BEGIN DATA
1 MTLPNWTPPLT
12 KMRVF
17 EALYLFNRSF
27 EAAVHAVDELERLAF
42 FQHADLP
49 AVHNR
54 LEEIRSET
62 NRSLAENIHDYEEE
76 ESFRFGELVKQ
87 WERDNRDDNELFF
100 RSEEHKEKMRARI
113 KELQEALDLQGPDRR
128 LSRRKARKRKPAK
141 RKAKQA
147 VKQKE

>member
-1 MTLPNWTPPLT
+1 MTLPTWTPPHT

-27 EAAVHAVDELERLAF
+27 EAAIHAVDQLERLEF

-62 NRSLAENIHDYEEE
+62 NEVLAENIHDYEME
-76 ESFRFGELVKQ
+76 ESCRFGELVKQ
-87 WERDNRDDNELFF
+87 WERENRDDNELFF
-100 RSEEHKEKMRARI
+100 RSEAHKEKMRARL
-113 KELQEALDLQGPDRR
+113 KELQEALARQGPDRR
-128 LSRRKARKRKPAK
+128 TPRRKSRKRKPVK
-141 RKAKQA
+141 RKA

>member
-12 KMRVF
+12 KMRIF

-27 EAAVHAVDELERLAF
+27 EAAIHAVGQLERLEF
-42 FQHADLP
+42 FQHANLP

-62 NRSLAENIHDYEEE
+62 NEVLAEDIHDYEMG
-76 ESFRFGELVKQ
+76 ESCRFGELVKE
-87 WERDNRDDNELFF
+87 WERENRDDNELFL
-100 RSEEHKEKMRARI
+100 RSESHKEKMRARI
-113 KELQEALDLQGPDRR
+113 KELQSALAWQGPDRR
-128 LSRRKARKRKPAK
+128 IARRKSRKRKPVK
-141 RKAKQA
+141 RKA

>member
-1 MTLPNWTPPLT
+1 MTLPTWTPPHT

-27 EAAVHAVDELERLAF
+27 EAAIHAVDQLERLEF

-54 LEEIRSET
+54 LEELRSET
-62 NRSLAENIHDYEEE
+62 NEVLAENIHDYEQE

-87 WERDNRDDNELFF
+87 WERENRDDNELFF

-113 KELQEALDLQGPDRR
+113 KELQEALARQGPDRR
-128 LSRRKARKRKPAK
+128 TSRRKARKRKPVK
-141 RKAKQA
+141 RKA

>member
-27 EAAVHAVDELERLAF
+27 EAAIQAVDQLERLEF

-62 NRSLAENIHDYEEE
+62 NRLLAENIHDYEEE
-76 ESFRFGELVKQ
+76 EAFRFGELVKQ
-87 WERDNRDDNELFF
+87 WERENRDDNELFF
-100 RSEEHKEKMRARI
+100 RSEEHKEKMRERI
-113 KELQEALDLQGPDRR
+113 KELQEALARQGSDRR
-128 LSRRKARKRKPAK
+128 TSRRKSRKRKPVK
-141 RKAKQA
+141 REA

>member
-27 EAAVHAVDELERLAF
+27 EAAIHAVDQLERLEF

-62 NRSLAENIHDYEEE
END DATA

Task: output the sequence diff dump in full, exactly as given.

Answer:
1 MTLPNWTPPLT
12 KMRVF
17 EALYLFNRSF
27 EAAVHAVDELERLAF
42 FQHADLP
49 AVHNR
54 LEEIRSET
62 NRSLAENIHDYEEE
76 ESFRFGELVKQ
87 WERDNRDDNELFF
100 RSEEHKEKMRARI
113 KELQEALDLQGPDRR
128 LSRRKARKRKPAK
141 RKAKQA
147 VKQKE

>member
-1 MTLPNWTPPLT
+1 MTLPTWTPPHT

-27 EAAVHAVDELERLAF
+27 EAAIHAVDQLERLEF

-62 NRSLAENIHDYEEE
+62 NEVLAENIHDYEME
-76 ESFRFGELVKQ
+76 ESCRFGELVKQ
-87 WERDNRDDNELFF
+87 WERENRDDNELFF
-100 RSEEHKEKMRARI
+100 RSEAHKEKMRARL
-113 KELQEALDLQGPDRR
+113 KELQEALARQGPDRR
-128 LSRRKARKRKPAK
+128 TPRRKSRKRKPVK
-141 RKAKQA
+141 RKA

>member
-12 KMRVF
+12 KMRIF

-27 EAAVHAVDELERLAF
+27 EAAIHAVGQLERLEF
-42 FQHADLP
+42 FQHANLP

-62 NRSLAENIHDYEEE
+62 NEVLAEDIHDYEMG
-76 ESFRFGELVKQ
+76 ESCRFGELVKE
-87 WERDNRDDNELFF
+87 WERENRDDNELFL
-100 RSEEHKEKMRARI
+100 RSESHKEKMRARI
-113 KELQEALDLQGPDRR
+113 KELQSALAWQGPDRR
-128 LSRRKARKRKPAK
+128 IARRKSRKRKPVK
-141 RKAKQA
+141 RKA

>member
-1 MTLPNWTPPLT
+1 MTLPTWTPPHT

-27 EAAVHAVDELERLAF
+27 EAAIHAVDQLERLEF

-54 LEEIRSET
+54 LEELRSET
-62 NRSLAENIHDYEEE
+62 NEVLAENIHDYEQE

-87 WERDNRDDNELFF
+87 WERENRDDNELFF

-113 KELQEALDLQGPDRR
+113 KELQEALARQGPDRR
-128 LSRRKARKRKPAK
+128 TSRRKARKRKPVK
-141 RKAKQA
+141 RKA

>member
-27 EAAVHAVDELERLAF
+27 EAAIQAVDQLERLEF

-62 NRSLAENIHDYEEE
+62 NRLLAENIHDYEEE
-76 ESFRFGELVKQ
+76 EAFRFGELVKQ
-87 WERDNRDDNELFF
+87 WERENRDDNELFF
-100 RSEEHKEKMRARI
+100 RSEEHKEKMRERI
-113 KELQEALDLQGPDRR
+113 KELQEALARQGSDRR
-128 LSRRKARKRKPAK
+128 TSRRKSRKRKPVK
-141 RKAKQA
+141 REA

>member
-27 EAAVHAVDELERLAF
+27 EAAIHAVDQLERLEF

-62 NRSLAENIHDYEEE